2. Put aside your own prejudices and beliefs. Be totally open...no blinders. Practicing empathic listening, learn to understand the perspectives of others, why they feel the way they feel, and also what’s important to them. I learned that the employees had tremendous pride in their history and products but felt aliened like a foster child – they also wanted a manager who was committed and would stay. There will also be some very negative and downbeat data from "naysayers" that should still be accepted at face value until you can validate and sort things out.
3. Think like a shrink - ask alot of questions (especially open ended questions). "What do you think of x?" "What do you think we should be doing?" "What can we improve to make your life easier?" The people on the "front lines" see and hear things that we would never know. Once people realize that you are genuine in your interest and really care about them and the topic, they tend to open up and give you information that you wouldn’t have even thought of asking.
4. Involve others as you go through the exercise. Practice humility. No man (or woman) is an island so I constantly went back to my sources to confirm what I thought I heard and understood.
Why? 1) I sometimes misunderstood or filtered information, 2) I was able to validate and refine my slowly forming map of the situation, 3) I had conflicting data which needed to be resolved or understood, and 4) I gained trust from others by demonstrating that I listened and respected their opinions and perspectives.
5. Create the Map! Make the map as you get your questions answered and information starts falling into place. You have to see the forest, not the trees to get the big picture. Then go back to #4. Look for common trends and patterns. What I learned from all my information was that we had acquired a niche business which meant operating in an entirely different manner. The conventional structure and processes could not be universally applied. We re-organized our unit to operate like a niche.
6. Walk the Talk. Validate your map by experimenting. At some point, you start taking action. Otherwise, you will be forever gathering and drowning in data and you will frustrate everyone for wasting their time, (How many of your customers or staff get turned off and negative because you constantly ask them for input but never follow up? Don't ask if you are not going to do anything about it.)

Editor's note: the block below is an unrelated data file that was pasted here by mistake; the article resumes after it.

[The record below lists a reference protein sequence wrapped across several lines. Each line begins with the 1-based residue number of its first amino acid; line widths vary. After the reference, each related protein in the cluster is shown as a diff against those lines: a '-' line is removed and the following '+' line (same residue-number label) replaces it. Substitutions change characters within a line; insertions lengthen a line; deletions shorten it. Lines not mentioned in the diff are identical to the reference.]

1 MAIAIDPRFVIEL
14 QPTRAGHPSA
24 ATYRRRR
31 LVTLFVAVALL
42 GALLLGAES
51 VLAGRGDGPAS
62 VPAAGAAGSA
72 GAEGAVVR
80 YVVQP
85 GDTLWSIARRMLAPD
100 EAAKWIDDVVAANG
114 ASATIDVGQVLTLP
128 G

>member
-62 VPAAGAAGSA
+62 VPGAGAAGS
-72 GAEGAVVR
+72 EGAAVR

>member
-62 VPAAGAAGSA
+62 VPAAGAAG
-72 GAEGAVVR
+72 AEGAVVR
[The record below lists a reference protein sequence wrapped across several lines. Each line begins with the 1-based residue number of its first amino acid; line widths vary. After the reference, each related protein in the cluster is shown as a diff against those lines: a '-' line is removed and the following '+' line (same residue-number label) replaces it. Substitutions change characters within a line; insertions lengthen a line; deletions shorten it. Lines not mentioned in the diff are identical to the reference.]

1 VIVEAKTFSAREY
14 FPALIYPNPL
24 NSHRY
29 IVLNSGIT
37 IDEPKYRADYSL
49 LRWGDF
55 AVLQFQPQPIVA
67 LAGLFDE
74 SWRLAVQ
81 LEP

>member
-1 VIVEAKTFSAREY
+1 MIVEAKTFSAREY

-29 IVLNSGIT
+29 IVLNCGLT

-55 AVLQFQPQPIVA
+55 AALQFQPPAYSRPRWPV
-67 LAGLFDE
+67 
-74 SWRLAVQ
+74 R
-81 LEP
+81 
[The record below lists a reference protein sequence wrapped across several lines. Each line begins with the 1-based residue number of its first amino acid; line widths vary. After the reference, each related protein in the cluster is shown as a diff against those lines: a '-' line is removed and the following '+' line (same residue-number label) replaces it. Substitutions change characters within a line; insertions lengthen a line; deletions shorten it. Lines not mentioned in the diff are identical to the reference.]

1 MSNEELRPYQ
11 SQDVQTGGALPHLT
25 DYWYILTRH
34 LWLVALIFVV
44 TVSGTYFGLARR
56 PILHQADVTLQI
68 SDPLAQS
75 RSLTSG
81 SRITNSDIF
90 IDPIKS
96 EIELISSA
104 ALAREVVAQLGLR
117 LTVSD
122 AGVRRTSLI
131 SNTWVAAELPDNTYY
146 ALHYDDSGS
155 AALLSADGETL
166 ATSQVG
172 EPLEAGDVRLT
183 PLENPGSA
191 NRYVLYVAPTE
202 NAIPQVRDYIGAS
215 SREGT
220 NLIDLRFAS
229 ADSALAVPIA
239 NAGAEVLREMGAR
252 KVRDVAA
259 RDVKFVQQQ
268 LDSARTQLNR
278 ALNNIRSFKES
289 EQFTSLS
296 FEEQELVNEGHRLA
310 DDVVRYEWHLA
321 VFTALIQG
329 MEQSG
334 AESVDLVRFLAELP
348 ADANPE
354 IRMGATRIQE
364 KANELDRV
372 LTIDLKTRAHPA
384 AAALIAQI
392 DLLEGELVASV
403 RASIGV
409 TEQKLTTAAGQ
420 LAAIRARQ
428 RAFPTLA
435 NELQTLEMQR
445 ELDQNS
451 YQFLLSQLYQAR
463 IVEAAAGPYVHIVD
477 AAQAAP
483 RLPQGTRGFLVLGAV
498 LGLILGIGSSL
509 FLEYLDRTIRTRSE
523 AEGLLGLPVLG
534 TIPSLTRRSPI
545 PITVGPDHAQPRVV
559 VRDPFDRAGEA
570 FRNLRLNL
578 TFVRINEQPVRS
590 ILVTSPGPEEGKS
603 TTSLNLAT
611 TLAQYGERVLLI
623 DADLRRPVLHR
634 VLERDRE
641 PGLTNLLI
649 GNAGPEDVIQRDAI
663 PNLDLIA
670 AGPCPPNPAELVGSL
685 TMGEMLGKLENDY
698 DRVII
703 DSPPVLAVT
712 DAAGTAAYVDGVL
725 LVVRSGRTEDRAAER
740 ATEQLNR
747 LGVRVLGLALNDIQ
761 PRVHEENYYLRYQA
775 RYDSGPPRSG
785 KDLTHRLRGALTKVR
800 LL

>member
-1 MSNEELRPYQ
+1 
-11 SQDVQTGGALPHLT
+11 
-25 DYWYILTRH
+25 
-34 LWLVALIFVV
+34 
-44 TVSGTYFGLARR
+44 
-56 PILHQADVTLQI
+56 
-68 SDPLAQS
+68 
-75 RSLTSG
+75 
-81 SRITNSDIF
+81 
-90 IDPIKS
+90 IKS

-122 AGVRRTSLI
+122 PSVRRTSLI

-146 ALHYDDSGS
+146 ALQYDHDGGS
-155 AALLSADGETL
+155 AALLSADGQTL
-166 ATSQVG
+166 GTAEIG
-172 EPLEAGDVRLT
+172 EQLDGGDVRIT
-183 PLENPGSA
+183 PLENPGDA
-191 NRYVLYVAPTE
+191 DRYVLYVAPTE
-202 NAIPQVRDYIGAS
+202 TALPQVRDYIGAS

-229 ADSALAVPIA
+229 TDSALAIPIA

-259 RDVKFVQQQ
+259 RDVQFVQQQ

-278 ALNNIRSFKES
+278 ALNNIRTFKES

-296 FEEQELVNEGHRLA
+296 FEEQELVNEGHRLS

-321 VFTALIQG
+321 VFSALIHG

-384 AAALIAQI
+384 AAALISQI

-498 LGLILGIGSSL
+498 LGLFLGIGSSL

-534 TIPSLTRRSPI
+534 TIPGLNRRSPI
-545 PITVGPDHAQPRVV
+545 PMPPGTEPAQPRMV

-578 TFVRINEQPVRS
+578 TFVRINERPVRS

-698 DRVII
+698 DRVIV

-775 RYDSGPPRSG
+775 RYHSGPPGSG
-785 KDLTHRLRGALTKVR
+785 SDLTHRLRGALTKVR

Start slow. Christopher Columbus would have fallen off the world if it was indeed flat...so Spain was smart to send just 3 ships with an Italian to test that map. See how accurate your map is and where the boundaries are. Going back to our Topeka, KS example, you walk a block and then see if you are in the right place on the map - you don't run down 10 streets and then check. So experiment before you bet the farm, e.g. if you think that your market can bear a price increase, start with one region or product. Nail it, then scale it (up).
7. Continually sensemake and refine your map. People have driven into buildings because their GPS maps were out of date! Keep an open mind as you use your map. Markets, customers, competitors, technology change so you always ask questions and seek input with a fresh set of eyes. IBM was able to sense that selling only mainframes and hardware was a losing proposition and have successfully transformed into a service business. Dell may not see the new map that PCs are turning into a commodity business with some very strong Asian competition. Your maps will constantly chnage in a dynamic world.
Credit belongs to Dr. Debbie Ancona at MIT Sloan for introducing me to Sensemaking. A link to a detailed article is linked here.